Electronic engraving, typesetting & color scanning
by Kevin R. Donley
During the twentieth century, printing technology made a major transition from mechanical to photomechanical and analog electronic to digital systems. The process took decades and by the 1990s all the technology of graphic arts production was impacted: design, text and image acquisition, typesetting, prepress, printing, binding and finishing. The result of this innovation was a dramatic improvement in the speed, quality, variety and complexity of printed material.
It is remarkable how the pace of electronic advancement—beginning with Marconi’s December 1901 wireless trans-Atlantic radio broadcast—accelerated throughout the century and influenced every industry and occupation. There were many important theoreticians, scientists and engineers that participated in this progression. A few of the most familiar names from the early 1900s are Planck (quantum theory,) Fleming (diode) and Einstein (relativity).
Rudolf Hell, whose life spanned the entire twentieth century, was an outstanding representative of the generation of engineers who participated in the electronics revolution. Particularly after World War II, Hell was responsible for many critical inventions related to the image reproduction aspects of printing. The truth is that Rudolf Hell is such an important figure and his inventions are so numerous—he is credited with more than 130 patents— that it is only possible to focus here on the most significant of his achievements.
Rudolf Hell was born on December 19, 1901 in Eggmühl, Germany, about 70 miles northeast of Munich. Rudolf’s father Karl Hell was the train stationmaster for the Royal Bavarian Railway at Eggmühl. The family lived in the romantic style station building and it was here that Rudolf had early exposure to the telegraph.
Rudolf’s mother was the daughter of a brewery owner and he would later describe her as “vivacious.” It seems that Rudolf inherited his entrepreneurialism from his mother since his father was very much “a proper official” and “quite relaxed and Bavarian in character.” When Rudolf was six years old, his father relocated the family to the town of Eger—now a border town in the Czech Republic—to become the stationmaster of an Austro-Hungarian freight station, an important transfer point to the Saxon and Bohemian railway lines. Rudolf attended school for twelve years in Eger.
While in high school at the Rudolphinum Oberrealschule, Hell earned high marks in math and science. He would later explain, “I was always the best in physics, and in mathematics too. I was mediocre in languages, and poor in the subjects that required me to study a lot.” Just before age eighteen, Rudolf enrolled in the Technical University at Munich (THM) to study electrical engineering.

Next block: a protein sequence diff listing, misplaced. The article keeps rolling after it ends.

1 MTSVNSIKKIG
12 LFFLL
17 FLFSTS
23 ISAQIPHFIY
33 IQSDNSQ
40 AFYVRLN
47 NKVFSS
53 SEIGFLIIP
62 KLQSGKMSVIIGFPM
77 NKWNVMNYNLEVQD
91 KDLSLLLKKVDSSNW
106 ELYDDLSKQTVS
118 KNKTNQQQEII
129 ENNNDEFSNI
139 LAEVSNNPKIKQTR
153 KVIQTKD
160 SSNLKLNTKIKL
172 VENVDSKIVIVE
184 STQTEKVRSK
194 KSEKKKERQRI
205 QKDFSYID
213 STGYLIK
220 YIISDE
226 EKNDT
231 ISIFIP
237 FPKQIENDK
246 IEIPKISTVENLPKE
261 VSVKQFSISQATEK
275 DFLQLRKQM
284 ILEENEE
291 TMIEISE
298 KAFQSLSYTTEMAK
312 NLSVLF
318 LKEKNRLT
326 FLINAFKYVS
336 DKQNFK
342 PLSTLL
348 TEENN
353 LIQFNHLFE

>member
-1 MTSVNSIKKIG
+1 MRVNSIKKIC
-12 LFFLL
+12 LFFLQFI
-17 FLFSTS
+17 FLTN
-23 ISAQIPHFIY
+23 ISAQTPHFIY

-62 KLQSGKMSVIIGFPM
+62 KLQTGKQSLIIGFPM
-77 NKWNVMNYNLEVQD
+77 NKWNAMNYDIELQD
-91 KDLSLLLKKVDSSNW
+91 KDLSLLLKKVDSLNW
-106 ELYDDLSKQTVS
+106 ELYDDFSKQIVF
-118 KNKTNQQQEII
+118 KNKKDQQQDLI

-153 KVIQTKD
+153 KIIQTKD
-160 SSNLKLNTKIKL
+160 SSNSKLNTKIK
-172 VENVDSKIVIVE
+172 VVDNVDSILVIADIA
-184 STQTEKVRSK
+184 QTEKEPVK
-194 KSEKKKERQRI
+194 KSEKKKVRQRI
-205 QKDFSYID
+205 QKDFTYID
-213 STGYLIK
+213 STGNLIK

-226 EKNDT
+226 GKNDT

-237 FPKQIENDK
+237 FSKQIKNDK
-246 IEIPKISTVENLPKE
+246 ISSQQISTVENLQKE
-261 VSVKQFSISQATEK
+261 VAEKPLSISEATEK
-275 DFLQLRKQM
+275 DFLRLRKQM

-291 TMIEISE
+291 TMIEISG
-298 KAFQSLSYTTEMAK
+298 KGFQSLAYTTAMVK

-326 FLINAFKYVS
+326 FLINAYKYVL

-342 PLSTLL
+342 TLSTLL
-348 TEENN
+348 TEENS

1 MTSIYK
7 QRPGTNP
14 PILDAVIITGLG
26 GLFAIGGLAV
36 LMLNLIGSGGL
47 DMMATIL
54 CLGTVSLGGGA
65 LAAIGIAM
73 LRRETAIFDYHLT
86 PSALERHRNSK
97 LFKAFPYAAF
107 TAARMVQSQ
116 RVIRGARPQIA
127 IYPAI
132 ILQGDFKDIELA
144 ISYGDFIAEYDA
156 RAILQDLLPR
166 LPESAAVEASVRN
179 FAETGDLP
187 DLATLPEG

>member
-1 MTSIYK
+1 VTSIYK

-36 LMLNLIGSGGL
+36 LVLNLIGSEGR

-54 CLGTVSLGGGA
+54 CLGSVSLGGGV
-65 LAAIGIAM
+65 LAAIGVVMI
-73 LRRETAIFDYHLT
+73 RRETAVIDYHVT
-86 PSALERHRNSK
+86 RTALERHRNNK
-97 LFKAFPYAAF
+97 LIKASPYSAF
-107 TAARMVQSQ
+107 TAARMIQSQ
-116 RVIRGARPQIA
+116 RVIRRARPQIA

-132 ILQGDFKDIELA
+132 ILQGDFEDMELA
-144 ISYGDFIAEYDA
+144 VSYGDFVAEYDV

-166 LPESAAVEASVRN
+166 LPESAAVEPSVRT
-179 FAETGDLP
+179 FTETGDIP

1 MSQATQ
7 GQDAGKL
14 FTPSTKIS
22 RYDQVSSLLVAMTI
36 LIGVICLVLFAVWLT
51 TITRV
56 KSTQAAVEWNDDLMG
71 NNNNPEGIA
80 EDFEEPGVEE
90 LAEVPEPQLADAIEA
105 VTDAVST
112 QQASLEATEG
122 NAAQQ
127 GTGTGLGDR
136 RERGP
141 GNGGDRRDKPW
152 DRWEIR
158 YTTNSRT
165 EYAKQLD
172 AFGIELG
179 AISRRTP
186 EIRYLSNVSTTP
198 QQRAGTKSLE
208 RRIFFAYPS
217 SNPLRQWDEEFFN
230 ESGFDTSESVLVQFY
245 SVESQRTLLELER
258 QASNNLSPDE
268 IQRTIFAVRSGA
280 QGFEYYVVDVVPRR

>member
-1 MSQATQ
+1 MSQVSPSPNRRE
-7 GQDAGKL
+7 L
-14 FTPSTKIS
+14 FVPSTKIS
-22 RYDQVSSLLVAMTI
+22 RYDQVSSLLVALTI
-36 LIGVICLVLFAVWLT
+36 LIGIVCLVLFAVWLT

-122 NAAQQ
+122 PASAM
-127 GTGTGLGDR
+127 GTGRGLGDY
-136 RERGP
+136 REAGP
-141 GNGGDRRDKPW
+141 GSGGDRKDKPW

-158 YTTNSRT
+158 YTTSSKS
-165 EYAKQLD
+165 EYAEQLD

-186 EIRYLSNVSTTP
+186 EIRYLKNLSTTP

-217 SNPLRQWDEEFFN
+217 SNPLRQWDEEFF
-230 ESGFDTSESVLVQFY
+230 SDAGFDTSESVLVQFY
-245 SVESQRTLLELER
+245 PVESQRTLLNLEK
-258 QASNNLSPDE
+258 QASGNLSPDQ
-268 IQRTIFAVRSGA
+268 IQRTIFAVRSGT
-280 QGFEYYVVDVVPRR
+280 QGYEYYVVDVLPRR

In 1923, he received a masters degree from THM in electrical engineering at the age of 22. He then became Assistant to Professor Max Dieckmann, a specialist in wireless telegraphy at the university. While continuing his studies, Hell worked with Dieckmann on innovations in radio direction finding and television technology.
Germany is home to the invention of the CRT (cathode ray tube) and the oscilloscope by Karl Ferdinand Braun in 1897. This device is the foundation of the first functioning television systems that were invented more or less simultaneously by Takayanagi (Japan), Farnsworth (US) and Zworykin (USSR and US) in the mid-1920s. For many people, the idea of transmitting moving pictures through a wireless medium was a fantasy. Such was the case with Dieckmann’s superiors at THM who forced the professor to rename his course in “wireless television” to something less provocative.
This did not stop Rudolf Hell. In 1925, he filed a patent along with Dieckmann for a photoelectric scanning tube that was basically a primitive television camera. The concept behind this device—the “image dissector tube”—was that im- ages or scenes could be broken up into small picture elements and transmitted to a receiver for viewing. In that same year, Hell and Dieckmann presented a complete radio-based television system at the Transport Exposition in Munich that included a reception station.